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Merck shares fall on negative Vioxx reports

Studies expected to aid patient suits

TRENTON, N.J. -- Shares of drug maker Merck & Co. dropped 2.5 percent in heavy trading yesterday, a day after medical journal reports offered fresh ammunition to patients suing over its withdrawn painkiller Vioxx.

The reports also raised new concerns about whether Arcoxia, which Merck had planned as a successor to Vioxx, is safe enough to be allowed on the US market.

Shares of Merck, which faces more than 16,000 lawsuits over Vioxx, dropped more than 3 percent during the day but recovered slightly. About 12.25 million shares traded hands, nearly double the normal daily volume.

The reports were posted Tuesday on the Journal of the American Medical Association website, ahead of their scheduled Oct. 4 print publication, due to ``public health implications" of data on the safety of several painkillers.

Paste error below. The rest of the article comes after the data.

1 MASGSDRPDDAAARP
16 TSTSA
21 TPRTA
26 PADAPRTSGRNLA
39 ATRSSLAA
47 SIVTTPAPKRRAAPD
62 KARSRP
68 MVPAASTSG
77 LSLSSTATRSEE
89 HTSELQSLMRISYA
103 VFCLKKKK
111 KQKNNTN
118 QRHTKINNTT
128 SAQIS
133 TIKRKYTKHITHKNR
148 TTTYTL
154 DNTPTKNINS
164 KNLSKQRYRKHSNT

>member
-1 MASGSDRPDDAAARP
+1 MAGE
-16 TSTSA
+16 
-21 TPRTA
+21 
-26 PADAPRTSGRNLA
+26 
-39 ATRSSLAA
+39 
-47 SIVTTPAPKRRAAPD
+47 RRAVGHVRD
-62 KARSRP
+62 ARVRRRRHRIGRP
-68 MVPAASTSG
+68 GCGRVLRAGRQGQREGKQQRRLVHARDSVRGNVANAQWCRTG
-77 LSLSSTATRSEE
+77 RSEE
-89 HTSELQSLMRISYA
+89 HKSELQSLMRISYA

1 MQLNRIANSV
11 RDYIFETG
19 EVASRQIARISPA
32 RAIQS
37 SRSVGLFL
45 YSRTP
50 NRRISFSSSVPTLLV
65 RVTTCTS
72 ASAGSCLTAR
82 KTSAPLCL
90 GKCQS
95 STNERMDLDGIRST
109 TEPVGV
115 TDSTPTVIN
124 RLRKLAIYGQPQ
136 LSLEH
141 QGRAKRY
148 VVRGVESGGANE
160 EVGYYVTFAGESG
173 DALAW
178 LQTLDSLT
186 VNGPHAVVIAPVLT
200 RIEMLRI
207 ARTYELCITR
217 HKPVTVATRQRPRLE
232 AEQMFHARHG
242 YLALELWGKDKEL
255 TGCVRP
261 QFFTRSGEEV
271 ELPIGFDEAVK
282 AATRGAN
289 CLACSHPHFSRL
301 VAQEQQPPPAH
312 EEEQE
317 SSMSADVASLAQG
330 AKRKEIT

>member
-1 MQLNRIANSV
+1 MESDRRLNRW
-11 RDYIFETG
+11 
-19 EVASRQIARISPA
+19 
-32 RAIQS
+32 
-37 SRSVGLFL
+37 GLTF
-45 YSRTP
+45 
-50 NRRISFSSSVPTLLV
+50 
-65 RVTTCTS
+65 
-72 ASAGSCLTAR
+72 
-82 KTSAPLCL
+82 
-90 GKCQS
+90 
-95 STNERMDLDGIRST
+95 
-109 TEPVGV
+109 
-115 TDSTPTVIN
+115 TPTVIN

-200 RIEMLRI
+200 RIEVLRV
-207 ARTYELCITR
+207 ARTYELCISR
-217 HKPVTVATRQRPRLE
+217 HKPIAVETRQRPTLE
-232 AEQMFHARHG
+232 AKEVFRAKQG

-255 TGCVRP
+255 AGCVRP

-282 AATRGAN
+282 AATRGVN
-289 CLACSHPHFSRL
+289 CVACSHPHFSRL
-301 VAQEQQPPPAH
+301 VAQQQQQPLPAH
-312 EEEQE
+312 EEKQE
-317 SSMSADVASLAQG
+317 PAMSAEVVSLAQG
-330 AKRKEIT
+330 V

The reports reviewed dozens of studies, involving hundreds of thousands of patients, of Vioxx and other anti-inflammatories.

One found the Merck drug increased risk of heart attack and stroke immediately -- not after 18 months of use as the company has insisted publicly and in courtrooms. That review also found that Vioxx was particularly dangerous at doses higher than 25 milligrams per day.

The second review showed that Vioxx increased the risk of kidney problems about 50 percent and nearly tripled the risk of potentially deadly abnormal heart rhythms.

Merck lost its first Vioxx trial in August 2005 when jurors decided a heart attack triggered by a Vioxx-induced blood clot caused a fatal irregular heartbeat in a Texas man; the verdict and the jury's $253 million award are being contested by Merck.

``This is the most devastating thing for Merck's defense," analyst Steve Brozak of WBB Securities said of the JAMA reports and an accompanying editorial.

Merck said the ``interpretations" and editorial in JAMA are contradicted by previous, more reliable studies .

The FDA is currently reviewing data on Arcoxia to decide whether to approve it. Merck said it has not decided whether to pursue asking the FDA to allow it to resume Vioxx sales.

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